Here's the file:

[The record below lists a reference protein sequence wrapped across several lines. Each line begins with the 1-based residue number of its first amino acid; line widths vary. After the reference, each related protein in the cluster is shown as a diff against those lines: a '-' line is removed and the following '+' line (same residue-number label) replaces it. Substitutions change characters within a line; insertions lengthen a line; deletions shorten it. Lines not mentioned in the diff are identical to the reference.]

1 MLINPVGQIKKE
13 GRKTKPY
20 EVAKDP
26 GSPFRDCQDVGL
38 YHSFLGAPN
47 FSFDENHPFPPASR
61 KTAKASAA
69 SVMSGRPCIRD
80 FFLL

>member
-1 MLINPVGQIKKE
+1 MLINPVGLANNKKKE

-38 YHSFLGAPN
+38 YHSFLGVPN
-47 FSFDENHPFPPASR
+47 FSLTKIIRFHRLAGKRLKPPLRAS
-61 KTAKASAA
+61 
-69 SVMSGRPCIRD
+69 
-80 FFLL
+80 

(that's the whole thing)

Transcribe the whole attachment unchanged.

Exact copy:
[The record below lists a reference protein sequence wrapped across several lines. Each line begins with the 1-based residue number of its first amino acid; line widths vary. After the reference, each related protein in the cluster is shown as a diff against those lines: a '-' line is removed and the following '+' line (same residue-number label) replaces it. Substitutions change characters within a line; insertions lengthen a line; deletions shorten it. Lines not mentioned in the diff are identical to the reference.]

1 MLINPVGQIKKE
13 GRKTKPY
20 EVAKDP
26 GSPFRDCQDVGL
38 YHSFLGAPN
47 FSFDENHPFPPASR
61 KTAKASAA
69 SVMSGRPCIRD
80 FFLL

>member
-1 MLINPVGQIKKE
+1 MLINPVGLANNKKKE

-38 YHSFLGAPN
+38 YHSFLGVPN
-47 FSFDENHPFPPASR
+47 FSLTKIIRFHRLAGKRLKPPLRAS
-61 KTAKASAA
+61 
-69 SVMSGRPCIRD
+69 
-80 FFLL
+80 